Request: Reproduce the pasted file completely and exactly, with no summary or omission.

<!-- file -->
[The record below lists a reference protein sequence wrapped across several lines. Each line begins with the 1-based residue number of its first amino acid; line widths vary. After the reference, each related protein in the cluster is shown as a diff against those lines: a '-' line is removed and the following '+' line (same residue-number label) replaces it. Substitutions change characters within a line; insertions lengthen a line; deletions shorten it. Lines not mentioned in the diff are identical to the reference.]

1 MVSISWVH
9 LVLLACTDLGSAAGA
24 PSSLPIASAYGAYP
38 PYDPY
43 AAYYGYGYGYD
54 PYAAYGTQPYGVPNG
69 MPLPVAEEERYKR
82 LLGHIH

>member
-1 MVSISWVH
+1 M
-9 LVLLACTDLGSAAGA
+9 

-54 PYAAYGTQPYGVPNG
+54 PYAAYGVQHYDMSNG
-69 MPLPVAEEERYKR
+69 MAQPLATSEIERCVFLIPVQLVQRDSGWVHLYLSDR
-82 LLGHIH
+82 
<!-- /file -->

[The record below lists a reference protein sequence wrapped across several lines. Each line begins with the 1-based residue number of its first amino acid; line widths vary. After the reference, each related protein in the cluster is shown as a diff against those lines: a '-' line is removed and the following '+' line (same residue-number label) replaces it. Substitutions change characters within a line; insertions lengthen a line; deletions shorten it. Lines not mentioned in the diff are identical to the reference.]

1 MVSISWVH
9 LVLLACTDLGSAAGA
24 PSSLPIASAYGAYP
38 PYDPY
43 AAYYGYGYGYD
54 PYAAYGTQPYGVPNG
69 MPLPVAEEERYKR
82 LLGHIH

>member
-1 MVSISWVH
+1 M
-9 LVLLACTDLGSAAGA
+9 

-54 PYAAYGTQPYGVPNG
+54 PYAAYGVQHYDMSNG
-69 MPLPVAEEERYKR
+69 MAQPLATSEIERCVFLIPVQLVQRDSGWVHLYLSDR
-82 LLGHIH
+82 